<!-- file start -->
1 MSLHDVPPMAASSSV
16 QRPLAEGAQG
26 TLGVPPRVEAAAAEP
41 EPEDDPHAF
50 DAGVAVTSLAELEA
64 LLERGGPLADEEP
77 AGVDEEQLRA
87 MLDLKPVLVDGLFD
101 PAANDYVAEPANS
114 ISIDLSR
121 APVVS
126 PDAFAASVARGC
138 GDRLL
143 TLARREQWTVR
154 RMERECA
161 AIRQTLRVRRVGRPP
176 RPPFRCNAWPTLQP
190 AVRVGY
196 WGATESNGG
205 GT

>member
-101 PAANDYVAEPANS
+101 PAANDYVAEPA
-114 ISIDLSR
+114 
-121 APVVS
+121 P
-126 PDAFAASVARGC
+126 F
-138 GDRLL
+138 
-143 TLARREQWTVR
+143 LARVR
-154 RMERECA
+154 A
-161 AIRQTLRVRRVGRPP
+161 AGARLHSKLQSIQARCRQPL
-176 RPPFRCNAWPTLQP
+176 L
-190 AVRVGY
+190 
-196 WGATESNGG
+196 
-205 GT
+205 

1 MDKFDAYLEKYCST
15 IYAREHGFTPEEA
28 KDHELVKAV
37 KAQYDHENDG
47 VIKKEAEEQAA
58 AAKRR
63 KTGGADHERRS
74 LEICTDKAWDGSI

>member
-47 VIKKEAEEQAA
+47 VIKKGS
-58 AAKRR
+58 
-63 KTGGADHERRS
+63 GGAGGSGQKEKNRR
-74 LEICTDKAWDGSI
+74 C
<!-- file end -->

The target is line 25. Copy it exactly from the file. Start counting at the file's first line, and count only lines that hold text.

+114 